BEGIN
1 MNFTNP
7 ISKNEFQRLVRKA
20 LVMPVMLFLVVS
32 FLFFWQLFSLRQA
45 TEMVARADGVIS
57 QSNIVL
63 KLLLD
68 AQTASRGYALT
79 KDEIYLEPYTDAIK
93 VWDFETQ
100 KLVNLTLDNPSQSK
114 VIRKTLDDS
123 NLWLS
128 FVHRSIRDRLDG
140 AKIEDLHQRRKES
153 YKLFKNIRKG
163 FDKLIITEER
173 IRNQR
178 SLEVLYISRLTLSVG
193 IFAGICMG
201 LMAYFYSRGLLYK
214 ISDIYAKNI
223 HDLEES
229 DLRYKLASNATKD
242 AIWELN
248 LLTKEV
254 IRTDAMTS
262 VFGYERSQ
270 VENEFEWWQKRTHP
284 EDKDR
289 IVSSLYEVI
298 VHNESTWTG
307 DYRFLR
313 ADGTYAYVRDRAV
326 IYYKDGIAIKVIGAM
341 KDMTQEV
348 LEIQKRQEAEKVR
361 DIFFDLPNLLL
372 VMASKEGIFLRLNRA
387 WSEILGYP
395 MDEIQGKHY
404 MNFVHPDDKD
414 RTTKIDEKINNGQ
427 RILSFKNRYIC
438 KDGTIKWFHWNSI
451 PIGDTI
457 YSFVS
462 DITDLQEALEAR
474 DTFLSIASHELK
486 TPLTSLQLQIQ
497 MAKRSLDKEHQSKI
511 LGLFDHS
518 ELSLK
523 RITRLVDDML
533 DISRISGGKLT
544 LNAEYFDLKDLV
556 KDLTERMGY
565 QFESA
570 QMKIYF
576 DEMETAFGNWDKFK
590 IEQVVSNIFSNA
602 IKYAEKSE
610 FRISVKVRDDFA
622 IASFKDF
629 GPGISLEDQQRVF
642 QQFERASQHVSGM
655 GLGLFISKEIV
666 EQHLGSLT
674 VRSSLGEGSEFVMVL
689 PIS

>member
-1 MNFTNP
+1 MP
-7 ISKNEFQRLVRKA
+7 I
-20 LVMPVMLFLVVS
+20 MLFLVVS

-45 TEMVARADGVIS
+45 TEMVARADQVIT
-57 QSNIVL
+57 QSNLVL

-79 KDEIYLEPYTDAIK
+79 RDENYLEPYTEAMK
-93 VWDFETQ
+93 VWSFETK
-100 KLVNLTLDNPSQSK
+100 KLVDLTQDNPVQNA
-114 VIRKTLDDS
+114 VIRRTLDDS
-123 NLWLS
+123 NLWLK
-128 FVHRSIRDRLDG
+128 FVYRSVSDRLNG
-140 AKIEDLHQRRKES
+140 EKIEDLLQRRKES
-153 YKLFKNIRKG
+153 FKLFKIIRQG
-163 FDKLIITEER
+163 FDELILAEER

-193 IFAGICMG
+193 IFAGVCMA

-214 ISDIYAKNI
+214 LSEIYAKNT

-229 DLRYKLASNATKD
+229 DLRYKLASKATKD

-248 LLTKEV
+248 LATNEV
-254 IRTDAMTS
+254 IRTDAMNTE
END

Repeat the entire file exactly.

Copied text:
1 MNFTNP
7 ISKNEFQRLVRKA
20 LVMPVMLFLVVS
32 FLFFWQLFSLRQA
45 TEMVARADGVIS
57 QSNIVL
63 KLLLD
68 AQTASRGYALT
79 KDEIYLEPYTDAIK
93 VWDFETQ
100 KLVNLTLDNPSQSK
114 VIRKTLDDS
123 NLWLS
128 FVHRSIRDRLDG
140 AKIEDLHQRRKES
153 YKLFKNIRKG
163 FDKLIITEER
173 IRNQR
178 SLEVLYISRLTLSVG
193 IFAGICMG
201 LMAYFYSRGLLYK
214 ISDIYAKNI
223 HDLEES
229 DLRYKLASNATKD
242 AIWELN
248 LLTKEV
254 IRTDAMTS
262 VFGYERSQ
270 VENEFEWWQKRTHP
284 EDKDR
289 IVSSLYEVI
298 VHNESTWTG
307 DYRFLR
313 ADGTYAYVRDRAV
326 IYYKDGIAIKVIGAM
341 KDMTQEV
348 LEIQKRQEAEKVR
361 DIFFDLPNLLL
372 VMASKEGIFLRLNRA
387 WSEILGYP
395 MDEIQGKHY
404 MNFVHPDDKD
414 RTTKIDEKINNGQ
427 RILSFKNRYIC
438 KDGTIKWFHWNSI
451 PIGDTI
457 YSFVS
462 DITDLQEALEAR
474 DTFLSIASHELK
486 TPLTSLQLQIQ
497 MAKRSLDKEHQSKI
511 LGLFDHS
518 ELSLK
523 RITRLVDDML
533 DISRISGGKLT
544 LNAEYFDLKDLV
556 KDLTERMGY
565 QFESA
570 QMKIYF
576 DEMETAFGNWDKFK
590 IEQVVSNIFSNA
602 IKYAEKSE
610 FRISVKVRDDFA
622 IASFKDF
629 GPGISLEDQQRVF
642 QQFERASQHVSGM
655 GLGLFISKEIV
666 EQHLGSLT
674 VRSSLGEGSEFVMVL
689 PIS

>member
-1 MNFTNP
+1 MP
-7 ISKNEFQRLVRKA
+7 I
-20 LVMPVMLFLVVS
+20 MLFLVVS

-45 TEMVARADGVIS
+45 TEMVARADQVIT
-57 QSNIVL
+57 QSNLVL

-79 KDEIYLEPYTDAIK
+79 RDENYLEPYTEAMK
-93 VWDFETQ
+93 VWSFETK
-100 KLVNLTLDNPSQSK
+100 KLVDLTQDNPVQNA
-114 VIRKTLDDS
+114 VIRRTLDDS
-123 NLWLS
+123 NLWLK
-128 FVHRSIRDRLDG
+128 FVYRSVSDRLNG
-140 AKIEDLHQRRKES
+140 EKIEDLLQRRKES
-153 YKLFKNIRKG
+153 FKLFKIIRQG
-163 FDKLIITEER
+163 FDELILAEER

-193 IFAGICMG
+193 IFAGVCMA

-214 ISDIYAKNI
+214 LSEIYAKNT

-229 DLRYKLASNATKD
+229 DLRYKLASKATKD

-248 LLTKEV
+248 LATNEV
-254 IRTDAMTS
+254 IRTDAMNTE